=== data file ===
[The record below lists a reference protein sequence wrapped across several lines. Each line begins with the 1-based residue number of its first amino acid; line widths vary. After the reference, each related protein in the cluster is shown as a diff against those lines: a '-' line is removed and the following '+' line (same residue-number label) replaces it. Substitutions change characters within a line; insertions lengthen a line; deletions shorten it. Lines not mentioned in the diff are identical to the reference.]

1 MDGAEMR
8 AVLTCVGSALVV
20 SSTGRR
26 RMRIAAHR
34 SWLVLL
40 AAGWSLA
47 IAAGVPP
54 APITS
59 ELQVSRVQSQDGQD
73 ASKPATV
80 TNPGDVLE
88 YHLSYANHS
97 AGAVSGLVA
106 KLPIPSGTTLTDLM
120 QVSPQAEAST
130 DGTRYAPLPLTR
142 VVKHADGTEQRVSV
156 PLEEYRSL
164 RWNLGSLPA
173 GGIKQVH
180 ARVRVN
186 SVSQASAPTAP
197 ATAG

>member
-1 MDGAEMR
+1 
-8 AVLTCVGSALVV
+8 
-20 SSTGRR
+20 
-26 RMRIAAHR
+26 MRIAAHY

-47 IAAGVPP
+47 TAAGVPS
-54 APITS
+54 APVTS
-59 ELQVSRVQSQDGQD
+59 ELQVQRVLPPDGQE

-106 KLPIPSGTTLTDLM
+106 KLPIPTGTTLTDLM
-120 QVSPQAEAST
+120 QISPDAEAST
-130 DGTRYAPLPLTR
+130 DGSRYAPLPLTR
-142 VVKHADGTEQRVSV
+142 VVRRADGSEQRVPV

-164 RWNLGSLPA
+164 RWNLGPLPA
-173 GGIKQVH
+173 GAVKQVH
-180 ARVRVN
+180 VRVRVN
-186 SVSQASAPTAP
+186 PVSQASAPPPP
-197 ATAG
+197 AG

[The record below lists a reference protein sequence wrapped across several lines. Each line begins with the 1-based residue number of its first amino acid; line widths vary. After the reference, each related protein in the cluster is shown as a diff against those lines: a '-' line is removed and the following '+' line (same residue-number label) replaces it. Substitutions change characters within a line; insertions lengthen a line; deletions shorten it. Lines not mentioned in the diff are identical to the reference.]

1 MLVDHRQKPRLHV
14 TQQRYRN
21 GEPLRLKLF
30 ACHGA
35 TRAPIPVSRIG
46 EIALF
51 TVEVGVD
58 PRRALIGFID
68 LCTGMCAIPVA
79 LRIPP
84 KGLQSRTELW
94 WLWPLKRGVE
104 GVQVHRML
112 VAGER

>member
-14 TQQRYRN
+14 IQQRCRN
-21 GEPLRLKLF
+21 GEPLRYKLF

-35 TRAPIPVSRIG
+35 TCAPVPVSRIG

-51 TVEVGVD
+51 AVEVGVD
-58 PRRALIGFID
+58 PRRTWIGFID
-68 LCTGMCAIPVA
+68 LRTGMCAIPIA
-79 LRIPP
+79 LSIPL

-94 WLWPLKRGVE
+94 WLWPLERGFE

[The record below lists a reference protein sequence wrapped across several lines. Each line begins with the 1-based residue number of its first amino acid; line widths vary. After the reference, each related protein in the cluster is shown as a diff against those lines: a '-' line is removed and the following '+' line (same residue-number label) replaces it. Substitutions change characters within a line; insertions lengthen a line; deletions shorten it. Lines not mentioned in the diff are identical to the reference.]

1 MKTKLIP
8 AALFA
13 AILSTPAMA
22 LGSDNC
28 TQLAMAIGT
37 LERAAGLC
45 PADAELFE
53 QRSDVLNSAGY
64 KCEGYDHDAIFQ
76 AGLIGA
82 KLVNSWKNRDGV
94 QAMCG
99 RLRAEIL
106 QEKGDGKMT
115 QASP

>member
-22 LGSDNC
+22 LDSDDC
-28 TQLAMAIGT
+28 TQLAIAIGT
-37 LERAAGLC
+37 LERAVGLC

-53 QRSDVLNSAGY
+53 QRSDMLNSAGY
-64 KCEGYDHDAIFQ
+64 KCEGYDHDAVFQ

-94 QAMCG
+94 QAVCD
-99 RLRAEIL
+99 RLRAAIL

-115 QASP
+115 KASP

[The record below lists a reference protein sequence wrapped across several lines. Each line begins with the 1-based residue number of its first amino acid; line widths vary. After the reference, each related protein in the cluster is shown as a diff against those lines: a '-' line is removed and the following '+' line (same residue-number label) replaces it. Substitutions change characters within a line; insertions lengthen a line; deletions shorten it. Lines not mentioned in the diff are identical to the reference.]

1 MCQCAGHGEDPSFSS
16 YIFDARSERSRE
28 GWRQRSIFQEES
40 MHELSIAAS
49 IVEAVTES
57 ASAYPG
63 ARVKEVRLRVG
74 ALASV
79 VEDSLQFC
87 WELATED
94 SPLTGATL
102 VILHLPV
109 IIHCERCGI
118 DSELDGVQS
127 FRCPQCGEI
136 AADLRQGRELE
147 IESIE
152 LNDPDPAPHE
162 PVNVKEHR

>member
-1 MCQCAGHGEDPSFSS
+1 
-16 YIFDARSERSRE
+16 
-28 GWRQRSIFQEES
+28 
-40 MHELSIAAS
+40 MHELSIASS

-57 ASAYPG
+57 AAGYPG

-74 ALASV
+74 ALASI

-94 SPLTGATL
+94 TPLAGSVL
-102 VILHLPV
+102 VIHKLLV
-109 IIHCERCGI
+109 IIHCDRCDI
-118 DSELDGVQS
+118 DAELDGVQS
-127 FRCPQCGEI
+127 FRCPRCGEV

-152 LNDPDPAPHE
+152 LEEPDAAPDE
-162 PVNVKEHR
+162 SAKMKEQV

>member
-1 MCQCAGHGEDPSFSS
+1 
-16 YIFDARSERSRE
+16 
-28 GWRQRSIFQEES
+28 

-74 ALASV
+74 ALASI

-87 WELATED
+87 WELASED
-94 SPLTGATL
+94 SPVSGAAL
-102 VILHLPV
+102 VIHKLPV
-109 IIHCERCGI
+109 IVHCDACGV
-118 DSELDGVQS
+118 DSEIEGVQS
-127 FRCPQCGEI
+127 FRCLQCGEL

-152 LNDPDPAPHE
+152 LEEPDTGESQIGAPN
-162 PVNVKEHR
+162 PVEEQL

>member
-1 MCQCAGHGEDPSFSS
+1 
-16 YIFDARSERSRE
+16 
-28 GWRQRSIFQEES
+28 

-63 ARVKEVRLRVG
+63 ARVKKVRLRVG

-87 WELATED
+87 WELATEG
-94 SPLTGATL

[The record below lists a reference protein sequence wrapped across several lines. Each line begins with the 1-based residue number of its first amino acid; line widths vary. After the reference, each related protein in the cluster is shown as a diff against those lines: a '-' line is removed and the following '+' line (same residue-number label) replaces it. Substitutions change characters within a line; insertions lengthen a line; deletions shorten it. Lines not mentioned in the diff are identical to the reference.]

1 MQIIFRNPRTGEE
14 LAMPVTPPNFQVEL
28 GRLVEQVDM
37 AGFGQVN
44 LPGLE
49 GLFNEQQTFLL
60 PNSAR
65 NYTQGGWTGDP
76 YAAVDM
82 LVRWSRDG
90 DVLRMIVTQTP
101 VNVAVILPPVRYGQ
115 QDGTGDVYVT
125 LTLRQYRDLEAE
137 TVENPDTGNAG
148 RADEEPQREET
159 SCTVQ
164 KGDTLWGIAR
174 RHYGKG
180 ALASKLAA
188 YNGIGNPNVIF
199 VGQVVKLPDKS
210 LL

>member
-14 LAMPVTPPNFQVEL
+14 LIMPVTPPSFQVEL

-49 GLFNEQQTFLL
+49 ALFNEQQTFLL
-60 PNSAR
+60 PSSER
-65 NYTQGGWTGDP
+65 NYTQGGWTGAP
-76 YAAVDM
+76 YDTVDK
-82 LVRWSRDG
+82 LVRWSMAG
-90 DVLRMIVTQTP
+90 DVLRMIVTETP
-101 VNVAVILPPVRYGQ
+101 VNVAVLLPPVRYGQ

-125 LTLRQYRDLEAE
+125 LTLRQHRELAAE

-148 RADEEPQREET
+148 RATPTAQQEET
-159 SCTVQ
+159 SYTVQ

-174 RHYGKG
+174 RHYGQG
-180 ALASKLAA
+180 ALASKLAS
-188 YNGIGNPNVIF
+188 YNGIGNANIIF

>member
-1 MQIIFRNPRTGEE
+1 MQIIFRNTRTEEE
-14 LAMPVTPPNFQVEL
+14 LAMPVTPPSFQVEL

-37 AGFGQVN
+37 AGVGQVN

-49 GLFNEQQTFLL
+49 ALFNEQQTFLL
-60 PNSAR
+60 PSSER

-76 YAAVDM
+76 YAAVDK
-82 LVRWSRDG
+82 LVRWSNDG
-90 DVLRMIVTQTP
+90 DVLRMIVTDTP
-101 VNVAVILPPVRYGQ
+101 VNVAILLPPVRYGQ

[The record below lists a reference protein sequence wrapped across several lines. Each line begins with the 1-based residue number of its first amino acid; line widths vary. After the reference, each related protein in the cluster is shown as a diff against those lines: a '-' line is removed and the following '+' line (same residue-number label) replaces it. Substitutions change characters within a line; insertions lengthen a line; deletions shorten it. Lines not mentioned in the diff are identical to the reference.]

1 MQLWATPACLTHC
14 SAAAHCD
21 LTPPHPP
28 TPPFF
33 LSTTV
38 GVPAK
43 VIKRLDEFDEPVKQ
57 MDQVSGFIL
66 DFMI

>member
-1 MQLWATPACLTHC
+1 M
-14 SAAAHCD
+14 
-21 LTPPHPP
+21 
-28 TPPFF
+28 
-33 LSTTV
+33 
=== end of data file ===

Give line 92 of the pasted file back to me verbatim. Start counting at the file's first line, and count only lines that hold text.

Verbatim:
8 AALFA